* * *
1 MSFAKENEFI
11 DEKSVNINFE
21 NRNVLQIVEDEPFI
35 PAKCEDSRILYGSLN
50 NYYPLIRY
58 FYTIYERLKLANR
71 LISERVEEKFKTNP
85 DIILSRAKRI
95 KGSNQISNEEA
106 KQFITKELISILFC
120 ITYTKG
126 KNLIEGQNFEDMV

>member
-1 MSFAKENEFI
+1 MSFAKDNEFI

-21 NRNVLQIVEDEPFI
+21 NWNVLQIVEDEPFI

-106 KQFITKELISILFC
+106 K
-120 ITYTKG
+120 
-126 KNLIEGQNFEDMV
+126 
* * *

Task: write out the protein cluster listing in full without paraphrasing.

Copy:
1 MSFAKENEFI
11 DEKSVNINFE
21 NRNVLQIVEDEPFI
35 PAKCEDSRILYGSLN
50 NYYPLIRY
58 FYTIYERLKLANR
71 LISERVEEKFKTNP
85 DIILSRAKRI
95 KGSNQISNEEA
106 KQFITKELISILFC
120 ITYTKG
126 KNLIEGQNFEDMV

>member
-1 MSFAKENEFI
+1 MSFAKDNEFI

-21 NRNVLQIVEDEPFI
+21 NWNVLQIVEDEPFI

-106 KQFITKELISILFC
+106 K
-120 ITYTKG
+120 
-126 KNLIEGQNFEDMV
+126 